Wheel makers have for years marketed higher quality wheels around some of the design factors – wheel weight, rim width and profile, hub materials, spoke shape and butting, etc. – because those are easier to quantify and promote.  These often take up the first half (or more) of many reviews.  The more important and harder to describe and quantify performance factors including stiffness, comfort, handling, acceleration, braking, aerodynamics and rolling smoothness are what truly separates one wheelset from another and is where I like to focus my attention.

Design serves performance objectives and shouldn’t be discussed in isolation.  Sometimes a wheelset’s design delivers on the performance objectives and sometimes it doesn’t.  If, for example, you end up on a light, wide, blingy wheelset with double butted bladed spokes and carbon hub shells that are as as stiff as a noodle and as comfortable as riding a jackhammer with spokes that break and hubs that don’t freewheel for more than a few seconds, you won’t be very happy.  So please don’t buy wheels based on a few of the eye-popping specs without knowing how they perform.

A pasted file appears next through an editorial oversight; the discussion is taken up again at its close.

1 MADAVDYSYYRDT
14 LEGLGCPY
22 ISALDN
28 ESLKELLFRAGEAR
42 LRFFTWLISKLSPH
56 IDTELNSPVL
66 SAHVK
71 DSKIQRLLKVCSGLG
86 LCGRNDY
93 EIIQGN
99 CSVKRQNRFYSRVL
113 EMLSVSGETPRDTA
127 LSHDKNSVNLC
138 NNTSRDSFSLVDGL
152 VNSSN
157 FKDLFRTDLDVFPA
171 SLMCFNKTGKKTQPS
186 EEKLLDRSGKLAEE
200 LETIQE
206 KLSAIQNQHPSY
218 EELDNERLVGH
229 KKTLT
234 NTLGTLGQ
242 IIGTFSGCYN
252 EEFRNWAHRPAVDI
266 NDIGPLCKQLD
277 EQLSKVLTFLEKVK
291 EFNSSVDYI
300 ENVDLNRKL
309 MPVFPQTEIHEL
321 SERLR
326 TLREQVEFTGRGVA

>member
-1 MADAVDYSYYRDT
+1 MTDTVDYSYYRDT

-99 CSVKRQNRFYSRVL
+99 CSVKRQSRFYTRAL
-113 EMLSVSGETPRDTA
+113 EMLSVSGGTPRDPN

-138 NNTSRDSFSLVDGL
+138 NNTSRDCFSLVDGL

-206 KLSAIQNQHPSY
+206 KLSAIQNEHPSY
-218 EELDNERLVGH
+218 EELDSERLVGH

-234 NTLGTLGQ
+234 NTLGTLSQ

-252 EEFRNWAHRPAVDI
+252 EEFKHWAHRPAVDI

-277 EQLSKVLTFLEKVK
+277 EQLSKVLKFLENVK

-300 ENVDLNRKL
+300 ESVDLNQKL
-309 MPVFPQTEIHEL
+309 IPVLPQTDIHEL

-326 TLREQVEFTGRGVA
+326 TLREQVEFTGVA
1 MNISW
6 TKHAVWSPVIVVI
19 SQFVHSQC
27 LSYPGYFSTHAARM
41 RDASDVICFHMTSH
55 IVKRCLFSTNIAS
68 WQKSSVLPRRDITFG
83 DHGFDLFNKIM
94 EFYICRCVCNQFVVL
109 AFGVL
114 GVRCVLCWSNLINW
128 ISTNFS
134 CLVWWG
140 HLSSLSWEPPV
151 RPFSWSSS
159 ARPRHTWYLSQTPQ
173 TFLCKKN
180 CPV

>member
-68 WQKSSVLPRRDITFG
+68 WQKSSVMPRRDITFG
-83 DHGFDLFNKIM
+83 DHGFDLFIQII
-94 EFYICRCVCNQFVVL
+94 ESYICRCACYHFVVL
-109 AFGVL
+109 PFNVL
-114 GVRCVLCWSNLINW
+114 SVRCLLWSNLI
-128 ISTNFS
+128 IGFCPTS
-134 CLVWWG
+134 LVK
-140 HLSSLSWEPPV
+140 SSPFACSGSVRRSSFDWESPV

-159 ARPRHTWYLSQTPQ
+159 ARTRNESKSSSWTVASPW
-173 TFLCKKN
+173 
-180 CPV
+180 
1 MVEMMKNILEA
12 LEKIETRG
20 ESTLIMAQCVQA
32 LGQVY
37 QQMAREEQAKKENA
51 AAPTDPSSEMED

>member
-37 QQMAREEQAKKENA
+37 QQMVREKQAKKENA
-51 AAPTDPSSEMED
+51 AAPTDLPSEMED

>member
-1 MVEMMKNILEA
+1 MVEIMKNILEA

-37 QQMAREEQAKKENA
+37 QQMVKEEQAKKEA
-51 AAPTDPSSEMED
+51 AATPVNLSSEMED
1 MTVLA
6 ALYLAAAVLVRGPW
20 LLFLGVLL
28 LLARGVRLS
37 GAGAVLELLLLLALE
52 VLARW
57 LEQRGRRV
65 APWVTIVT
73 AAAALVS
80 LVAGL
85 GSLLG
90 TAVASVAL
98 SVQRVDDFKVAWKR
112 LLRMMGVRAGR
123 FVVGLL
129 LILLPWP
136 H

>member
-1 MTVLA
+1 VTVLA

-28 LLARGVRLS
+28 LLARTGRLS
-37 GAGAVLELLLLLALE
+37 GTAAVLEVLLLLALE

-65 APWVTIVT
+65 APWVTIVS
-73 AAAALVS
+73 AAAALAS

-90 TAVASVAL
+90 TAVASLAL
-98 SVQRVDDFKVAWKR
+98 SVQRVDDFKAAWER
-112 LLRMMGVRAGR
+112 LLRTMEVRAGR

There is also usually a relationship between price and performance.  Stock wheels typically cost USD$150-$300/GBP£100-£200/€130-€260 and you are going to have to spend more to get something that performs noticeably better.  I find it’s best to know what you are willing or able to spend and then seek the level of best level performance you can get within that budget.  The wheelsets in this review run from USD$500/£350/€450 to a little over a $1000/£700/€900 from reputable online stores.  Even within that range, the level and nature of their performance with vary, often but not always, aligned with their prices.